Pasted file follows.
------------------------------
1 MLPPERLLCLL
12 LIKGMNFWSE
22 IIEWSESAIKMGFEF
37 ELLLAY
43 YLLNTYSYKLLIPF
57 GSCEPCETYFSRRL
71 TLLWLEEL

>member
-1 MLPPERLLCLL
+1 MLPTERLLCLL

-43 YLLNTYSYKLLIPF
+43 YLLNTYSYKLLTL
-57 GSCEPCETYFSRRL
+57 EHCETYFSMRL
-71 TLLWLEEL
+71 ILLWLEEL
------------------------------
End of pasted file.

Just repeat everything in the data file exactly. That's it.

1 MLPPERLLCLL
12 LIKGMNFWSE
22 IIEWSESAIKMGFEF
37 ELLLAY
43 YLLNTYSYKLLIPF
57 GSCEPCETYFSRRL
71 TLLWLEEL

>member
-1 MLPPERLLCLL
+1 MLPTERLLCLL

-43 YLLNTYSYKLLIPF
+43 YLLNTYSYKLLTL
-57 GSCEPCETYFSRRL
+57 EHCETYFSMRL
-71 TLLWLEEL
+71 ILLWLEEL